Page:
Federal Court Denies Preclusion for Trademark Ruling

E-Discovery: The Digital Age of Litigation
Deceptive Tea Trademark Not Registrable for Acquired Distinctiveness

Federal Court Denies Preclusion for Trademark Ruling

Timothy J. Lockhart

A divided panel of the U.S. Court of Appeals for the Eighth Circuit has held that rulings by the Trademark Trial and Appeal Board (TTAB) are not necessarily entitled to preclusive effect.  B & B Hardware, Inc. v. Hargis Industries, Inc., __F.3d__, 2013 WL 1810614 (8th Cir. May 1, 2013). With the judges voting 2-1, the court held that because the TTAB is not an Article III court under the U.S. Constitution, a TTAB finding that one mark is likely to be confused with another is not preclusive with respect to the issue of trademark infringement raised between the mark’s owners.

B & B Hardware (B & B) manufactures and sells a fastener branded SEALTIGHT that is used primarily in the aerospace industry, and Hargis Industries (Hargis) manufactures a line of self-drilling and self-tapping SEALTITE screws used primarily to construct metal buildings. The parties have been litigating over their respective marks for more than 15 years.

In 2007 the TTAB ruled that, because SEALTITE was likely to be confused with SEALTIGHT, Hargis was not entitled to register SEALTITE with the U.S. Patent and Trademark Office. In a trial of B & B’s allegations against Hargis for trademark infringement and unfair competition, the district court rejected B & B’s arguments and found in favor of Hargis on its counterclaims, awarding Hargis its attorneys’ fees.

On appeal, B & B argued that the district court should have given preclusive effect to the TTAB’s earlier ruling as to the likelihood of confusion, which would have entitled B & B to prevail on its infringement claim. B & B relied heavily on Flavor Corp. of America v. Kemin Industries, Inc., 493 F.2d 275 (8th Cir. 1974). In Flavor, the Eighth Circuit upheld the district court’s ruling that affirmation by the U.S. Court of Customs and Patent Appeals (CCPA, predecessor to the U.S. Court of Appeals for the Federal Circuit) of a TTAB likelihood-of-confusion decision precluded Kemin from challenging the CCPA’s affirmation in an infringement action.

The B & B Hardware appellate court distinguished Flavor by noting that they are an Article III court. The CCPA had ruled on the likelihood-of-confusion issue, not merely the TTAB. In addition, the court said that although there might be instances where TTAB decisions should be given preclusive effect (also known as "collateral estoppel"), B & B Hardware was not one of them because the TTAB had used a likelihood-of-confusion test different from that used by the district court. For example, in comparing SEALTITE to SEALTIGHT the TTAB used some (but not all) of the thirteen factors laid out in In re E.I. DuPont DeNemours & Co., 476 F.2d 1357 (CCPA 1973), the district court used the six factors established by the Eighth Circuit in SquirtCo v. Seven-Up Co., 628 F.2d 1086 (8th Cir. 1980).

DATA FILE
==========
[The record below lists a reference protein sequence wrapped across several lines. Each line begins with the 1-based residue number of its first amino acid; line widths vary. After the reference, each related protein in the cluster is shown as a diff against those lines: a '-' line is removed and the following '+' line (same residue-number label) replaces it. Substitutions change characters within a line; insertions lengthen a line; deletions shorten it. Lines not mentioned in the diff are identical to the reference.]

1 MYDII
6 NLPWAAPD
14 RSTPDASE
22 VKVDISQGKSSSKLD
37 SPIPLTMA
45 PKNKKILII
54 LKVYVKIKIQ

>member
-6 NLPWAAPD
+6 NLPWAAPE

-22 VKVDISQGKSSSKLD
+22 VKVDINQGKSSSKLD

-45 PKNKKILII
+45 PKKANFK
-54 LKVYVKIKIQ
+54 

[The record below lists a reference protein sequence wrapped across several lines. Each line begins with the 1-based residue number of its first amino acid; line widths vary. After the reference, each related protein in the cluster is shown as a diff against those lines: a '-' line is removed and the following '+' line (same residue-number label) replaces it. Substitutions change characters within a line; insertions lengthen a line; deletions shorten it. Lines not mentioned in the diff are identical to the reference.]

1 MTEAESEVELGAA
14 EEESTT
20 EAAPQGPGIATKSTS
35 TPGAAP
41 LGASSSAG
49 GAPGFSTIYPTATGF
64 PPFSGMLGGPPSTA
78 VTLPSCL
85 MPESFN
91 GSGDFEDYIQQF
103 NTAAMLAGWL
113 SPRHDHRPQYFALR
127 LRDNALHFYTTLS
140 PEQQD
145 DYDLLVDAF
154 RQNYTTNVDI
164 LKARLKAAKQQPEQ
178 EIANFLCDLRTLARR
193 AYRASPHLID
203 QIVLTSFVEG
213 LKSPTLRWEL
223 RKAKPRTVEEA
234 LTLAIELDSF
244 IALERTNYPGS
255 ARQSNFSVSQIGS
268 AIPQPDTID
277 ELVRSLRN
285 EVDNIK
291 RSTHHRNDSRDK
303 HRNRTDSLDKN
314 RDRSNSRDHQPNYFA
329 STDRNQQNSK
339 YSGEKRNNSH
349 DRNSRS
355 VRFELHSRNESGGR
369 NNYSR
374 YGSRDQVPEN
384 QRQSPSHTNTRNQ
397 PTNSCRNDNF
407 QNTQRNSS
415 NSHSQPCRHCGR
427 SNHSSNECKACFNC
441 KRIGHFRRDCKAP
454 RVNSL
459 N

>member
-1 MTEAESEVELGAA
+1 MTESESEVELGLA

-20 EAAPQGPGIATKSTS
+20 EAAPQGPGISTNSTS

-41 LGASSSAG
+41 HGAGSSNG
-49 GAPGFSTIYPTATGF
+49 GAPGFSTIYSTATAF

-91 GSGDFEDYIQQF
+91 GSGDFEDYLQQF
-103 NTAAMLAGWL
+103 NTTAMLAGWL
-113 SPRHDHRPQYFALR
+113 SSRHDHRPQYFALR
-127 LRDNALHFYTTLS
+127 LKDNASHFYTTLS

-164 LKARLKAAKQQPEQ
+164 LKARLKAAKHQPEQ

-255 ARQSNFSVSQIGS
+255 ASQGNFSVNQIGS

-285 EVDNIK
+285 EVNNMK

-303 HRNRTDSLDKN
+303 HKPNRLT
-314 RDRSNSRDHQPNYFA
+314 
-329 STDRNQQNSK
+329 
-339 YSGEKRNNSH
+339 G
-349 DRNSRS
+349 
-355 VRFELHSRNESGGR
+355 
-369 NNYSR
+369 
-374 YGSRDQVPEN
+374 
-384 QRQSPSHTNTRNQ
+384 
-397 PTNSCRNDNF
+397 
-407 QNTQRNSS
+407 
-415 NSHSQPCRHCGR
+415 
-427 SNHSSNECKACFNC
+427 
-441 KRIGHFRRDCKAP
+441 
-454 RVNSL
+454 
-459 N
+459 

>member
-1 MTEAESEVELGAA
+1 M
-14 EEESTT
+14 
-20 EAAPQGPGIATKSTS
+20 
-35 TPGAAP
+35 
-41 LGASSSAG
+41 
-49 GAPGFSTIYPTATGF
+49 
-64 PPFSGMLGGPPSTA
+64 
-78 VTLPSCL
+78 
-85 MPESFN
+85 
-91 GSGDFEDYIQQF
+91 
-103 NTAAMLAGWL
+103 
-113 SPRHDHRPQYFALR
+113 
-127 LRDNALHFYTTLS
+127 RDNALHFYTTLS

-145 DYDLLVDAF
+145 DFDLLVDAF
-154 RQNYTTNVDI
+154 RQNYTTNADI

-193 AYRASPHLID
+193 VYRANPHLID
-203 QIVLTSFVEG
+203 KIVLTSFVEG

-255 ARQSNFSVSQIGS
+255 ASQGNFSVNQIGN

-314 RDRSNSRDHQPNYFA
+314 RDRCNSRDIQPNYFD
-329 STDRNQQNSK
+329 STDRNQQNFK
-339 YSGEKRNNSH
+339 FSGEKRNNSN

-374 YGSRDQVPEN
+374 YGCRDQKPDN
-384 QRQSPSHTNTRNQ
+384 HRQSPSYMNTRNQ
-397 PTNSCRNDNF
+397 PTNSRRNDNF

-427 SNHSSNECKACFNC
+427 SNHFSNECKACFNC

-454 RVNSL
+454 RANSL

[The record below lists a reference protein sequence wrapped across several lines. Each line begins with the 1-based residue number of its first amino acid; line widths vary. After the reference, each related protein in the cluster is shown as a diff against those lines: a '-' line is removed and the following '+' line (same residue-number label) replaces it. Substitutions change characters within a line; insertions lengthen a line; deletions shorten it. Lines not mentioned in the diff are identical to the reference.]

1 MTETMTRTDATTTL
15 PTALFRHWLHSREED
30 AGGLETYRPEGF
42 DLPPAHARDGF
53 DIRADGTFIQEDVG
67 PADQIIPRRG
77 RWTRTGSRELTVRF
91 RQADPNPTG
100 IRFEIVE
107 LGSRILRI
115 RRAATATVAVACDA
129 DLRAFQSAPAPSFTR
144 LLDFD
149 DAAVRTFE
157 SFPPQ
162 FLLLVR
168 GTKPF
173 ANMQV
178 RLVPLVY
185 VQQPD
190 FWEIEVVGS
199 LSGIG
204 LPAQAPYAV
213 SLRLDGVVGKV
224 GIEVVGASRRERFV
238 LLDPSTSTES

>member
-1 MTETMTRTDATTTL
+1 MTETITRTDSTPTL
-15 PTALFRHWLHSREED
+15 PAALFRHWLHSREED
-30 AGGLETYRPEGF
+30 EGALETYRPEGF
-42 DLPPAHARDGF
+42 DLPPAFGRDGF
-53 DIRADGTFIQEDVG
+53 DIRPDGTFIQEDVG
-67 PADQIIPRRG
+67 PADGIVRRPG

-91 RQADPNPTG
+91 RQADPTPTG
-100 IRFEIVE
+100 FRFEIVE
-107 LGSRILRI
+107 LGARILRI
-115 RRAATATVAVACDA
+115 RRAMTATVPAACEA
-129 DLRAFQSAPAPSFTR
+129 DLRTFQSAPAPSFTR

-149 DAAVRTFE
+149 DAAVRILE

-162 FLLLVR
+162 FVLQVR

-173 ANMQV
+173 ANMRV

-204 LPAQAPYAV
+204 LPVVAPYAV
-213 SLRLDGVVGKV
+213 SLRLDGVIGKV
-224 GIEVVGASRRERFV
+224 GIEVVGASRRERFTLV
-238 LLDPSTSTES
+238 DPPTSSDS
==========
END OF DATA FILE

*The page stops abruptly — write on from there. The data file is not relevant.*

The Eighth Circuit found differences among the two tests’ factors, although slight, to be compelling. “Although some of the E.I. DuPont factors are the same or comparable to the SquirtCo factors, ‘for collateral estoppel to apply, the [TTAB] must have examined the “entire marketplace context”’ as is done in trademark infringement actions.”  B & B Hardware, at * 8 (citations omitted). The court said the TTAB had focused on the similar appearance and pronunciation of the SEALTIGHT and SEALTITE marks and had found that the evidence of market context “weighed against a finding of likelihood of confusion.” Id.

The court also held that the district court had properly refused to allow B & B to admit the TTAB’s decision into evidence. No one had challenged the TTAB’s decision, the court said, and admitting it would have confused the jury, especially given that the jury has seen much of the same factual evidence on the likelihood-of-confusion issue as the TTAB.

However, the Eighth Circuit partially granted B & B’s appeal of the award of attorneys’ fees to Hargis. The Trademark Act permits courts in “exceptional cases [to] award reasonable attorney fees to the prevailing party [note: not only the plaintiff].” 15 U.S.C. § 1117(a). The Eighth Circuit held that because B & B had “manufacture[d] evidence,” B & B’s “claim of trademark infringement is groundless and unreasonable,” B & B Hardware, at * 11, thereby justifying the award of attorneys’ fees to Hargis. But because B & B’s prior appeal resulted in a ruling in its favor, that appeal was not groundless or unreasonable, and so the Eighth Circuit remanded the case to the district court with directions to deduct the attorneys’ fees awarded for the prior appeal.

The dissenting judge argued that the district court should have given the TTAB’s decision preclusive effect. As a general matter, he noted that the U.S. Supreme Court “recently emphasized that ‘giving preclusive effect to administrative factfinding serves the value underlying general principles of collateral estoppel: enforcing repose.’” Id., at * 13 (citation omitted).

Next he argued that the differences between the TTAB’s and the district court’s infringement tests were too slight to justify dispensing with collateral estoppel. Then he noted that the majority’s drawing a distinction between the TTAB’s analysis of likelihood of confusion for registration purposes and a court’s analysis of that issue for infringement purposes “is tantamount to holding that a finding of the [TTAB] on likelihood of confusion will never be preclusive in an infringement action.” Id., at * 15. Finally, he argued that although the majority might disagree with the TTAB’s decision, the doctrines of claim preclusion and issue preclusion “‘prevent relitigation of wrong decisions just as much as right ones,’” else “‘the doctrines would have no effect and be useless’” Id. (citation omitted).